Using co-isogenic cell lines we interrogated the genetic interaction landscape of lipid metabolism. Our work shed light on the mechanistic basis for cellular adaption to loss of de novo fatty acid synthesis and uncovered a previously uncharacterized gene as a novel regulator of exogenous lipid uptake, demonstrating the power of systematic genetic interaction mapping for functionally annotating the genome.

Figure 2: Genetic interaction mapping using co-isogenic cell lines.

To expand our tools to map genetic interactions we developped CHyMErA (Cas Hybrid for Multiplexed Editing and Screening Applications), a CRISPR-based combinatorial screening platform for the perturbation of multiple genes. CHyMErA is based on the co-expression of Cas9 and Cas12a nucleases in conjunction with a hybrid guide RNA (hgRNA) engineered by the fusion of Cas9 and Cas12a guides and expressed from a single U6 promoter. We have applied CHyMErA for the dual-targeting of single genes, the mapping of genetic interactions between paralogs, and for exon-resolution functional genomics in mammalian cells. In our lab we continue exploring CHyMErA as a powerful tool to uncover genetic interactions and dependencies between various cellular pathways.

Figure 3: CHyMErA combinatorial genome editing platform and examples of its application.

4. Technology development for systematic functional genomics approaches

We have a strong interest in developing and applying cutting-edge CRISPR-based technologies and continue exploring various Cas modalities and effector domains for our screening applications. Furthermore, we are also expanding the readouts for our screening platforms in order to assess genetic dependencies across more information-rich phenotypes.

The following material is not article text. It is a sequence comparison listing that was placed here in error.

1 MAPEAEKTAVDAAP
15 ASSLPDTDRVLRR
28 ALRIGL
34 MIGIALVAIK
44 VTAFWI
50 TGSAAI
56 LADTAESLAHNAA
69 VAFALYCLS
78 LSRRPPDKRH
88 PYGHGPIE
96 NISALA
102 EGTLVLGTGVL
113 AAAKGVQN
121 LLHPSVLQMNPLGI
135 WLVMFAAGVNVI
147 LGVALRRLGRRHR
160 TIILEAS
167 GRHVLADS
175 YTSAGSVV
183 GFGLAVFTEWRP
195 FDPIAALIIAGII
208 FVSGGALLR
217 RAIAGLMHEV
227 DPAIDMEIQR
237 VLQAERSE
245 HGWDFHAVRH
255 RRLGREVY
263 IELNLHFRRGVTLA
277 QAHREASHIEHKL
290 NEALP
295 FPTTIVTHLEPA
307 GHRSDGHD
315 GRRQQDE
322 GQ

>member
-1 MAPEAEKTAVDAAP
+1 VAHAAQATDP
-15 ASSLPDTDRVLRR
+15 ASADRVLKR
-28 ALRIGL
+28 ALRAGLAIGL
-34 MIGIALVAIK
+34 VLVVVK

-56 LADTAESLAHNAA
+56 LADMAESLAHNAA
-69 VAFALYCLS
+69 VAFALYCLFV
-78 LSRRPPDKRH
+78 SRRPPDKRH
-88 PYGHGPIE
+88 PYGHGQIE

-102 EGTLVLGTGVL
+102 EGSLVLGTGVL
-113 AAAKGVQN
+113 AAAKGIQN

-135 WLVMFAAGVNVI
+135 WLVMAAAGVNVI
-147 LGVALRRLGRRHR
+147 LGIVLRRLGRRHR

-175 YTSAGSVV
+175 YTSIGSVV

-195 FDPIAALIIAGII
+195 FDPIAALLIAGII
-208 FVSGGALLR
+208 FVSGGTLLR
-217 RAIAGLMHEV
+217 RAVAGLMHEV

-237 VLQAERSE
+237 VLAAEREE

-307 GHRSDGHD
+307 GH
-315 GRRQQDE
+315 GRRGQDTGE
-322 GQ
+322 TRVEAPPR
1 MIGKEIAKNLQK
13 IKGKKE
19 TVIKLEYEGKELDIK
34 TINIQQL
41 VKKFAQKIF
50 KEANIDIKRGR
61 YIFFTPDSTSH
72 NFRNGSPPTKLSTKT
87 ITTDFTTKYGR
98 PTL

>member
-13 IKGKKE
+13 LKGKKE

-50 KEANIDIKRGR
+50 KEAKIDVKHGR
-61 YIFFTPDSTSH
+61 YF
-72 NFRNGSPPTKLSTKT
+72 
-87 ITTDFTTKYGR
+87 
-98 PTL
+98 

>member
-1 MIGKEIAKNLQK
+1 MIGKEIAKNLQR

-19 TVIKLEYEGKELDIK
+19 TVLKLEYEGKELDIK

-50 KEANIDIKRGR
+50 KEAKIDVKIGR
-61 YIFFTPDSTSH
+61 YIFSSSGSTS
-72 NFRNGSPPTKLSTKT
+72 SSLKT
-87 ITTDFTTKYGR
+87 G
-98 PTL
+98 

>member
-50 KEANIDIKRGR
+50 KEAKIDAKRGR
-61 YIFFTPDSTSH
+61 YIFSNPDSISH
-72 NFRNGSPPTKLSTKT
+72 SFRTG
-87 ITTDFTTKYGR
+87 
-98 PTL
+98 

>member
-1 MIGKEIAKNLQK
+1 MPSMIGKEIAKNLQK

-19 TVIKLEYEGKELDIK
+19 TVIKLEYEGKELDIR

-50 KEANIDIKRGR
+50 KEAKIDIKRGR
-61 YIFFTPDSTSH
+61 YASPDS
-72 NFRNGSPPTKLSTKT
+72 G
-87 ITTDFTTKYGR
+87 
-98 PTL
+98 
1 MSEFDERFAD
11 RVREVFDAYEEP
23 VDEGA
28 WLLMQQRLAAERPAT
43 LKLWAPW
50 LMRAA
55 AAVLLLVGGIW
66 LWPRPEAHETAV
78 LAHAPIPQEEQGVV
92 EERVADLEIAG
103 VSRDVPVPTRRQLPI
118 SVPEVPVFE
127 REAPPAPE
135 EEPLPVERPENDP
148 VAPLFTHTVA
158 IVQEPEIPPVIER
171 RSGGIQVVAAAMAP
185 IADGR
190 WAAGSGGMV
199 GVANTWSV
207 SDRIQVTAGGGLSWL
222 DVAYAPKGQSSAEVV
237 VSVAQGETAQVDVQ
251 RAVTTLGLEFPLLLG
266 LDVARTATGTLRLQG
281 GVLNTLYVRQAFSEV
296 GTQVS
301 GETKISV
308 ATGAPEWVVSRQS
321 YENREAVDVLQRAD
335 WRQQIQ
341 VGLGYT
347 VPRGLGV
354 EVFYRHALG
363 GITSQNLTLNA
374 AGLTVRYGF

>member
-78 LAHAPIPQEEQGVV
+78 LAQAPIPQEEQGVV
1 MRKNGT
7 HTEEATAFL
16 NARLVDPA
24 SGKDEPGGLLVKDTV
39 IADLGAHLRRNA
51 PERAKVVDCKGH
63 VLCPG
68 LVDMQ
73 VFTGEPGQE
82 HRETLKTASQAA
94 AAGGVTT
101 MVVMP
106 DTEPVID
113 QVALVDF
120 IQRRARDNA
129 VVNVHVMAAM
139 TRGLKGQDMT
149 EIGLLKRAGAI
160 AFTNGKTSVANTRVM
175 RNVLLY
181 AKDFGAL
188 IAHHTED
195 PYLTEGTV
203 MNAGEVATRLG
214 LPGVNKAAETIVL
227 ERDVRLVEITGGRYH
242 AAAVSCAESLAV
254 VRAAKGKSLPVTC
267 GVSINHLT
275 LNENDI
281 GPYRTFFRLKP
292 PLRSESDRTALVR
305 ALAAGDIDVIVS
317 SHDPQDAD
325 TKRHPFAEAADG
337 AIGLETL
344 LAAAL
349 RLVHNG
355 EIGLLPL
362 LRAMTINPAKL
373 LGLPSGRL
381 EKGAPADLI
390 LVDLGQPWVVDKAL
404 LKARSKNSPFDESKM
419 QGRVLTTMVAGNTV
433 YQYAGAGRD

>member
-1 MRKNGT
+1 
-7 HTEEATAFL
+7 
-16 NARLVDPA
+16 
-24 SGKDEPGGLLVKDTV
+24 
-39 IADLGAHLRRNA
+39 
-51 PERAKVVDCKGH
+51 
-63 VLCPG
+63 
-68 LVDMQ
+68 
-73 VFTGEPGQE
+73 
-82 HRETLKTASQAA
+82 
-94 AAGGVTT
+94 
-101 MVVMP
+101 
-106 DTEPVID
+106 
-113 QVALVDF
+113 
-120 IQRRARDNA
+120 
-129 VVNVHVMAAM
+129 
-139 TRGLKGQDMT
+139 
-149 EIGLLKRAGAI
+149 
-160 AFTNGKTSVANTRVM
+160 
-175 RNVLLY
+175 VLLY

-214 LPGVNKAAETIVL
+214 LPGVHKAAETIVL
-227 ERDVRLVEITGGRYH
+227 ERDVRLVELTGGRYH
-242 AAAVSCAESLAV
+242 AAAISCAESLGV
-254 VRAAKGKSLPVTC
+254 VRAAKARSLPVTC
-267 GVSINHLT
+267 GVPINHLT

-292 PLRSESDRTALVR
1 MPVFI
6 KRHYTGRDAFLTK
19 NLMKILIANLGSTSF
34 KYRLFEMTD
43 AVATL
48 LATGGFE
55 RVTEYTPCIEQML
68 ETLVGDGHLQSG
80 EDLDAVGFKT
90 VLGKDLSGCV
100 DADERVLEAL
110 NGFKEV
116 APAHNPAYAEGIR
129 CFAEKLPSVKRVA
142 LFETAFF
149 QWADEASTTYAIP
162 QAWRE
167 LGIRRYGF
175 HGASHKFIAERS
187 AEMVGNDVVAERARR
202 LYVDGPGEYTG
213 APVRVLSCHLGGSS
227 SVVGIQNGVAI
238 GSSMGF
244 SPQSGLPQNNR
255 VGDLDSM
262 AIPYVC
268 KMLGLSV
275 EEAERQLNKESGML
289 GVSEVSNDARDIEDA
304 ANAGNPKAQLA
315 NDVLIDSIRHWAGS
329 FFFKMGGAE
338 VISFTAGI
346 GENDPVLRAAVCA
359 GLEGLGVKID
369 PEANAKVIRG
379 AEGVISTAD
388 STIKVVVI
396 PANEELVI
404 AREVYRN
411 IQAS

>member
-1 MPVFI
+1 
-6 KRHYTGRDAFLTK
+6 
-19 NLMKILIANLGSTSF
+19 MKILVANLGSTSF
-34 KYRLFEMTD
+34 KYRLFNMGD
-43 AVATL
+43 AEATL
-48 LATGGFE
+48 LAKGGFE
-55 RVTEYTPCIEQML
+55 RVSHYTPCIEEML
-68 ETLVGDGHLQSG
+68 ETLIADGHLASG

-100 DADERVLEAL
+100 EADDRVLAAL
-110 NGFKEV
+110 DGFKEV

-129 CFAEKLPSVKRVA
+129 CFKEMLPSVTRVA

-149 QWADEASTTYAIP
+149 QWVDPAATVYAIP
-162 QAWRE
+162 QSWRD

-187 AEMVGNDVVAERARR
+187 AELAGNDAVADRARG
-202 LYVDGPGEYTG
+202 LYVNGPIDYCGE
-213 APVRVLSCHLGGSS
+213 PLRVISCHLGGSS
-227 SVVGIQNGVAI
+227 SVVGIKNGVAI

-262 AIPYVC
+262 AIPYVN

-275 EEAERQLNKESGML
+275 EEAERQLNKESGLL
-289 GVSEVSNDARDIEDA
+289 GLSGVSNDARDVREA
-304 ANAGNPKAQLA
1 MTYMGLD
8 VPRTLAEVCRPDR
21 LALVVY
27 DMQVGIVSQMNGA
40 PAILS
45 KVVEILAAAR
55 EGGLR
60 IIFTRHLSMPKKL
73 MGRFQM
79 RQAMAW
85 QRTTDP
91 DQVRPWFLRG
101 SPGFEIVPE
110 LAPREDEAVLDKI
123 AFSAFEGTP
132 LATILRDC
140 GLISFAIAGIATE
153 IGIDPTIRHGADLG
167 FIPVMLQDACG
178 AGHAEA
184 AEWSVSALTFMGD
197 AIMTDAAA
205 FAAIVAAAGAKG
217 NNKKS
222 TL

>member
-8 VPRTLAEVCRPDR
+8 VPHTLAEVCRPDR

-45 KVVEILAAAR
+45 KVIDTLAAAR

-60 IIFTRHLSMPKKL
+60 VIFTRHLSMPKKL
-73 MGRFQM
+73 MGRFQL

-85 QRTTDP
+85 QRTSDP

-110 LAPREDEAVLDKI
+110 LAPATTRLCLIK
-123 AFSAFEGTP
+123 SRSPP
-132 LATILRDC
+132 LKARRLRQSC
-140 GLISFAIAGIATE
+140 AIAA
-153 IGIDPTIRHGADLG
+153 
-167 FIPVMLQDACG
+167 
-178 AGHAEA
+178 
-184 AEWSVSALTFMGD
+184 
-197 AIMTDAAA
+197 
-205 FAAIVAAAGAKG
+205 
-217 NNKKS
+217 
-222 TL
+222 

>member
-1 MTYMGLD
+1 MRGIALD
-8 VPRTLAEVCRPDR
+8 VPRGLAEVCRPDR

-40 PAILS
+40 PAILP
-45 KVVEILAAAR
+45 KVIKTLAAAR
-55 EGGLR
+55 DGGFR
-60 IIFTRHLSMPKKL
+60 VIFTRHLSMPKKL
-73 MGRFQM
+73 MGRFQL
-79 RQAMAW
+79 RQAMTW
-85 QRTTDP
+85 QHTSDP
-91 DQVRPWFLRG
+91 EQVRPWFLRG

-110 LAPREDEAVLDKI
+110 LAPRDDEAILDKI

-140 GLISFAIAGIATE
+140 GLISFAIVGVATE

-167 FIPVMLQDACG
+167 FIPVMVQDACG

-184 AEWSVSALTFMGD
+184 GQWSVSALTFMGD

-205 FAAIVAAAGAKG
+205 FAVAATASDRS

Available Positions

The Aregger group is looking for enthusiastic lab members who wish to explore genetic interactions and metabolic dependencies in cancer cells. We currently have openings for Postdoctoral Fellows. If you are interested in our work, please send your C.V., a short statement of research interests and contact details of 2-3 references to michael.aregger@nih.gov.

NIH Scientific Focus Areas
Cancer Biology
Genetics and Genomics
Molecular Biology and Biochemistry

Publications

Selected Publications

Systematic mapping of genetic interactions for de novo fatty acid synthesis identifies C12orf49 as a regulator of lipid metabolism.

Aregger M, Lawson KA, Billmann M, Costanzo M, Tong AHY, Chan K, Rahman M, Brown KR, Ross C, Usaj M, Nedyalkova L, Sizova O, Habsid A, Pawling J, Lin ZY, Abdouni H, Wong CJ, Weiss A, Mero P, Dennis JW, Gingras AC, Myers CL, Andrews BJ, Boone C, Moffat J.
Nature Metabolism. 2(6): 499-513, 2020.
Full-Text Article
[ Journal Article ]

Genetic interaction mapping and exon-resolution functional genomics with a hybrid Cas9-Cas12a platform

Gonatopoulos-Pournatzis T, Aregger M, Brown KR, Farhangmehr S, Braunschweig U, Ward HN, Ha KCH, Weiss A, Billmann M, Durbic T, Myers CL, Blencowe BJ, Moffat J.
Nature Biotechnology. 38(5): 638-648, 2020.
Full-Text Article
[ Journal Article ]

High-Resolution CRISPR Screens Reveal Fitness Genes and Genotype-Specific Cancer Liabilities

Hart T, Chandrashekhar M, Aregger M, Steinhart Z, Brown KR, MacLeod G, Mis M, Zimmermann M, Fradet-Turcotte A, Sun S, Mero P, Dirks P, Sidhu S, Roth FP, Rissland OS, Durocher D, Angers S, Moffat J.
Cell. 163(6): 1515-26, 2015.
Full-Text Article
[ Journal Article ]

CDK1-Cyclin B1 Activates RNMT, Coordinating mRNA Cap Methylation with G1 Phase Transcription

Aregger M, Kaskar A, Varshney D, Fernandez-Sanchez ME, Inesta-Vaquera FA, Weidlich S, Cowling VH.
Molecular Cell. 61(5): 734-746, 2016.
Full-Text Article
[ Journal Article ]

Job Vacancies

Position Degree Required Contact Name Contact Email
Post-doctoral Fellow - Functional genomics, cancer metabolism Ph.D. or equivalent Michael Aregger michael.aregger@nih.gov